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Creating A Trust For Minor Children Or People With Disabilities

A testamentary trust is a trust included in a will that starts to function when the will’s testator (the person who created the will) passes away. Testamentary trusts are easy to form and are very effective estate planning tools.

The Ridgewood testamentary trust lawyers at the law firm of The Manna Helmy Law Group help clients form trusts to:

  • Provide for minor children and young adults without requiring expensive bonds or court holds
  • Prevent a minor or young adult from foolishly spending trust money
  • Keep a disabled person on Medicaid while providing extra financial care for them
  • Saving federal estate taxes, New Jersey estate taxes and New York estate taxes

Developing Minor Support Trust/Minor’s Trust

Minors cannot inherit assets without a substantial expense and inconvenience. In most cases, they must have a court-ordered financial guardian in place. Once the minors are 18 years old, the assets become their own. An 18-year old with a lot of money at his or her disposal is a scary thought. So is the idea of having to post expensive bonds in order to allow the young adult to access his or her inheritance. Creating a trust for minor children through a trust in a will (a testamentary trust) can help you avoid these pitfalls while providing for your loved ones.

A minor support trust can be managed by anyone you choose, called the “trustee.” Once you pass away, the trustee can invest your money until the child reaches the age of financial maturity (an age of your choosing, for example, 25 years old). During that time, your child will have access to the assets, but must justify to the trustee the reason for using those assets, such as for food, clothing, shelter, medical expenses and education. At the age specified (such as 25 years old), your child will have outright and free access to the trust assets.

If you are a grandparent, you can also create a support trust for your minor grandchildren. Should your children pass away before you, the money will go to your minor grandchildren through the trust.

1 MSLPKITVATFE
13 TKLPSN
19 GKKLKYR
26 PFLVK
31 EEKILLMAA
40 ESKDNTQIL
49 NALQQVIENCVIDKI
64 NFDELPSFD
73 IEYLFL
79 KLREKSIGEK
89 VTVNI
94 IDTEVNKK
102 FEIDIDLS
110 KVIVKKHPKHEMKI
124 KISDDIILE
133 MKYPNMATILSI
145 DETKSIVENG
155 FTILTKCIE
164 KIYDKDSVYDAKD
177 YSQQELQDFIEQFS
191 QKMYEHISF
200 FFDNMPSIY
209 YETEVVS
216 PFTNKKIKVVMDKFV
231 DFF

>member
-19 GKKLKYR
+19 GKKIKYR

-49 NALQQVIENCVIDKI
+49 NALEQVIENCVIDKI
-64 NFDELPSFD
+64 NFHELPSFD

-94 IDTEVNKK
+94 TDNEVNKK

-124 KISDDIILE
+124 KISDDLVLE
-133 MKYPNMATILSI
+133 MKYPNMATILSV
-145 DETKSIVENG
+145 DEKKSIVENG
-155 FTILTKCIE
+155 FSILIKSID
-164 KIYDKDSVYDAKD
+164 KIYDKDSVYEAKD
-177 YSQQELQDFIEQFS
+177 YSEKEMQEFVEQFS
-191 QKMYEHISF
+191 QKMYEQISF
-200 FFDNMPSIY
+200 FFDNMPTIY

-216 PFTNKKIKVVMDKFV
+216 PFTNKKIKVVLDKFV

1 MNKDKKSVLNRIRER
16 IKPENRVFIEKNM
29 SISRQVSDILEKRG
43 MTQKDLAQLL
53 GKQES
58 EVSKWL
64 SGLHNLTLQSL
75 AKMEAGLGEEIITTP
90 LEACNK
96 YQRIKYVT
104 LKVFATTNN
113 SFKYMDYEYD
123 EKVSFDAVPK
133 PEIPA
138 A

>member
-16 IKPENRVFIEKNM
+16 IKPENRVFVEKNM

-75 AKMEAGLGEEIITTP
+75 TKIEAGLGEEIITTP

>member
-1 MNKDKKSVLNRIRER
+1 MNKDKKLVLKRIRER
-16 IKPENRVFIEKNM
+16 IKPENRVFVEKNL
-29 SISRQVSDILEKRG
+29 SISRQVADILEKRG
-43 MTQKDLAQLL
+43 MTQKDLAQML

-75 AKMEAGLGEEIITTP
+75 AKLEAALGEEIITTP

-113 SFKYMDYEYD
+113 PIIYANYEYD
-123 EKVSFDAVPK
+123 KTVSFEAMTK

Supplemental Benefits Trust/Supplemental Needs Trust Information

A supplemental benefits trust (a/k/a supplemental needs trust) is similar to a minor support trust but is used for persons with disabilities. The last thing that you want to do is make a person with a disability wealthy — to do so would potentially cut off their access to government programs such as Medicaid and Supplemental Security Income (SSI). How, then, can you give them an inheritance without making them wealthy?

A supplemental benefits trust is a trust included in a will that is created when you pass away. It nominates a family member or other loved one as a trustee to take care of your disabled relative. The trustee can then use the trust to supplement — rather than replace — the money that your disabled loved one gets from Medicaid or other government programs.

Build The Right Trust For Your Dependents

For more than 30 years, we have helped our clients meet their estate planning goals. Contact our Ridgewood testamentary trust attorneys online or call 201-345-3018 to schedule a free initial consultation to discuss your situation. We represent clients throughout New Jersey and New York.